Get Python package information

Applies to: yesSQL Server 2017 (14.x) and later YesAzure SQL Managed Instance

This article describes how to get information about installed Python packages, including versions and installation locations, on Machine Learning Services on SQL Server and on Big Data Clusters. Example Python scripts show you how to list package information such as installation path and version.

This article describes how to get information about installed Python packages, including versions and installation locations, on SQL Server Machine Learning Services. Example Python scripts show you how to list package information such as installation path and version.

This article describes how to get information about installed Python packages, including versions and installation locations, on Azure SQL Managed Instance Machine Learning Services. Example Python scripts show you how to list package information such as installation path and version.

Default Python library location

When you install machine learning with SQL Server, a single package library is created at the instance level for each language that you install. The instance library is a secured folder registered with SQL Server.

All script or code that runs in-database on SQL Server must load functions from the instance library. SQL Server can't access packages installed to other libraries. This applies to remote clients as well: any Python code running in the server compute context can only use packages installed in the instance library. To protect server assets, the default instance library can be modified only by a computer administrator.

The default path of the binaries for Python is:

C:\Program Files\Microsoft SQL Server\MSSQL14.MSSQLSERVER\PYTHON_SERVICES

This assumes the default SQL instance, MSSQLSERVER. If SQL Server is installed as a user-defined named instance, the given name is used instead.

The default path of the binaries for Python is:

C:\Program Files\Microsoft SQL Server\MSSQL15.MSSQLSERVER\PYTHON_SERVICES

This assumes the default SQL instance, MSSQLSERVER. If SQL Server is installed as a user-defined named instance, the given name is used instead.

Enable external scripts by running the following SQL commands:

sp_configure 'external scripts enabled', 1;
RECONFIGURE WITH override;

Important

On Azure SQL Managed Instance, running the sp_configure and RECONFIGURE commands triggers a SQL server restart for the RG settings to take effect. This can cause a few seconds of unavailability.

Run the following SQL statement if you want to verify the default library for the current instance. This example returns the list of folders included in the Python sys.path variable. The list includes the current directory and the standard library path.

EXECUTE sp_execute_external_script
  @language =N'Python',
  @script=N'import sys; print("\n".join(sys.path))'

For more information about the variable sys.path and how it's used to set the interpreter's search path for modules, see The Module Search Path.

Note

Don't try to install Python packages directly in the SQL package library using pip or similar methods. Instead, use sqlmlutils to install packages in a SQL instance. For more information, see Install Python packages with sqlmlutils.

Default Microsoft Python packages

The following Microsoft Python packages are installed with SQL Server Machine Learning Services when you select the Python feature during setup.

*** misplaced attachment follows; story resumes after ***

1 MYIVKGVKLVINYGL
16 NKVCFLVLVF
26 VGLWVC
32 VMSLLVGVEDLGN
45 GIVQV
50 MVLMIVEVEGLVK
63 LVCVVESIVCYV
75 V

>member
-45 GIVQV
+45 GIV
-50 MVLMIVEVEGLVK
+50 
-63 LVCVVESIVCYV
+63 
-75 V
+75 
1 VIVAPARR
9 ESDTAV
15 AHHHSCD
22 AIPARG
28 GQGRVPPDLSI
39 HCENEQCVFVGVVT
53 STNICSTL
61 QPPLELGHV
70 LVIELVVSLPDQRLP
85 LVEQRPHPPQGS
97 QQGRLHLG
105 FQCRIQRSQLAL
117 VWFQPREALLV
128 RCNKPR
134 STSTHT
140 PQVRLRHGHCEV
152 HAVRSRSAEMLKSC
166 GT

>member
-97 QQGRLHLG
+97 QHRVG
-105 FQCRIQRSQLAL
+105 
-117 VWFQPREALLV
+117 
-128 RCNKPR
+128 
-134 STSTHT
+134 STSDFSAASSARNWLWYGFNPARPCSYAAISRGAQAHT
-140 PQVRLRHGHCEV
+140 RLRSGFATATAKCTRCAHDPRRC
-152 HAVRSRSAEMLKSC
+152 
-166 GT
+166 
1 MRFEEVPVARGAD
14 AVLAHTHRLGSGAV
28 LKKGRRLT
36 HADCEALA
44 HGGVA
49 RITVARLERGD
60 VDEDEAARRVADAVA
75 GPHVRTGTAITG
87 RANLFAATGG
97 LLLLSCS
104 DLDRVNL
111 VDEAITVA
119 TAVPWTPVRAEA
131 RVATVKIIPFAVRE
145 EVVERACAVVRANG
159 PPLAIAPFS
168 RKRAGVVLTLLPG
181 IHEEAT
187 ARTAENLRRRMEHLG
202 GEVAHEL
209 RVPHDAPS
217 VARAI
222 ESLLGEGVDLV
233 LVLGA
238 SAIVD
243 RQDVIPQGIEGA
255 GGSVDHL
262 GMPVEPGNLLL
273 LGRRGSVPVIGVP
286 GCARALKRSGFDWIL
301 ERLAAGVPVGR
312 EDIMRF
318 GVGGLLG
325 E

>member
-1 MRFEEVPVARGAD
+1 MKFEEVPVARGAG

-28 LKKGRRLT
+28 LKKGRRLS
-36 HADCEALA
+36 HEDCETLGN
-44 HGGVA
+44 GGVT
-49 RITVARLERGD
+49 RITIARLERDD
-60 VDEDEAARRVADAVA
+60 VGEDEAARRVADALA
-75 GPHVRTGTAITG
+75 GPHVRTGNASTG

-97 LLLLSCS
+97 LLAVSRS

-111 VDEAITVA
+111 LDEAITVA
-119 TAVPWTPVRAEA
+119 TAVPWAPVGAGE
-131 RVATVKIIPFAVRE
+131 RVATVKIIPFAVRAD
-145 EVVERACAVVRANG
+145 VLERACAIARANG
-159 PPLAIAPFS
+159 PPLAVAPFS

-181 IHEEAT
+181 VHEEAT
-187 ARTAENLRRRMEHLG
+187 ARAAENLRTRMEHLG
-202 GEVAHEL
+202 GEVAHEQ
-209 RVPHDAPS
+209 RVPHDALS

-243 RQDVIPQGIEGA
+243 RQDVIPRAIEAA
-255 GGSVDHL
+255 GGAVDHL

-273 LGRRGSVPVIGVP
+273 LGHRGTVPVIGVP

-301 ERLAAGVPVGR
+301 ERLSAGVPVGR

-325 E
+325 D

Packages Version Description
revoscalepy 9.4.7 Used for remote compute contexts, streaming, parallel execution of rx functions for data import and transformation, modeling, visualization, and analysis.
microsoftml 9.4.7 Adds machine learning algorithms in Python.

For information on which version of Python is included, see Python and R versions.

Component upgrades

By default, Python packages are refreshed through service packs and cumulative updates. Additional packages and full version upgrades of core Python components are possible only through product upgrades.

Default open-source Python packages

When you select the Python language option during setup, Anaconda 4.2 distribution (over Python 3.5) is installed. In addition to Python code libraries, the standard installation includes sample data, unit tests, and sample scripts.

Important

You should never manually overwrite the version of Python installed by SQL Server Setup with newer versions on the web. Microsoft Python packages are based on specific versions of Anaconda. Modifying your installation could destabilize it.

List all installed Python packages

The following example script displays a list of all Python packages installed in the SQL Server instance.

EXECUTE sp_execute_external_script
  @language = N'Python',
  @script = N'
import pkg_resources
import pandas
OutputDataSet = pandas.DataFrame(sorted([(i.key, i.version) for i in pkg_resources.working_set]))'
WITH result sets((Package NVARCHAR(128), Version NVARCHAR(128)));

Find a single Python package

If you've installed a Python package and want to make sure that it's available to a particular SQL Server instance, you can execute a stored procedure to look for the package and return messages.

For example, the following code looks for the scikit-learn package. If the package is found, the code prints the package version.

EXECUTE sp_execute_external_script
  @language = N'Python',
  @script = N'
import pkg_resources
pkg_name = "scikit-learn"
try:
    version = pkg_resources.get_distribution(pkg_name).version
    print("Package " + pkg_name + " is version " + version)
except:
    print("Package " + pkg_name + " not found")
'

Result:

STDOUT message(s) from external script: Package scikit-learn is version 0.20.2

View the version of Python

The following example code returns the version of Python installed in the instance of SQL Server.

EXECUTE sp_execute_external_script
  @language = N'Python',
  @script = N'
import sys
print(sys.version)
'

Next steps